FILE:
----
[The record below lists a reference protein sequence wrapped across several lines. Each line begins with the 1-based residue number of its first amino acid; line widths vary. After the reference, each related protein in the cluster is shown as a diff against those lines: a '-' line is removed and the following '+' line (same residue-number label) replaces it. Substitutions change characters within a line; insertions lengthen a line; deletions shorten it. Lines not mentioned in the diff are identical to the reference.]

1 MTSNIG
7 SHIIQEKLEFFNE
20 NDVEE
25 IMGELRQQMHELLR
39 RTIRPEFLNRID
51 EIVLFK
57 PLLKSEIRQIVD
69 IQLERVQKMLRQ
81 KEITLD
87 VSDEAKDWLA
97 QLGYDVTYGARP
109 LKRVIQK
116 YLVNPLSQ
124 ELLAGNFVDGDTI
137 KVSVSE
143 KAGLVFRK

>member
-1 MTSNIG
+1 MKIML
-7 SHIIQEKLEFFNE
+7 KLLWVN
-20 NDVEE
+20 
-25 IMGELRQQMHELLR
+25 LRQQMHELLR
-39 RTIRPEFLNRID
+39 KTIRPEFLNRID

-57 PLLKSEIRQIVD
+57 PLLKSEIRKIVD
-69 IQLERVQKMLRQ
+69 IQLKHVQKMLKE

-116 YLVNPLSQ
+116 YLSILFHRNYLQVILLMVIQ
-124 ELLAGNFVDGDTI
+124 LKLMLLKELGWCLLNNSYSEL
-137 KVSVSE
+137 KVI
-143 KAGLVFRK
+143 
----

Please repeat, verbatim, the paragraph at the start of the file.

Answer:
[The record below lists a reference protein sequence wrapped across several lines. Each line begins with the 1-based residue number of its first amino acid; line widths vary. After the reference, each related protein in the cluster is shown as a diff against those lines: a '-' line is removed and the following '+' line (same residue-number label) replaces it. Substitutions change characters within a line; insertions lengthen a line; deletions shorten it. Lines not mentioned in the diff are identical to the reference.]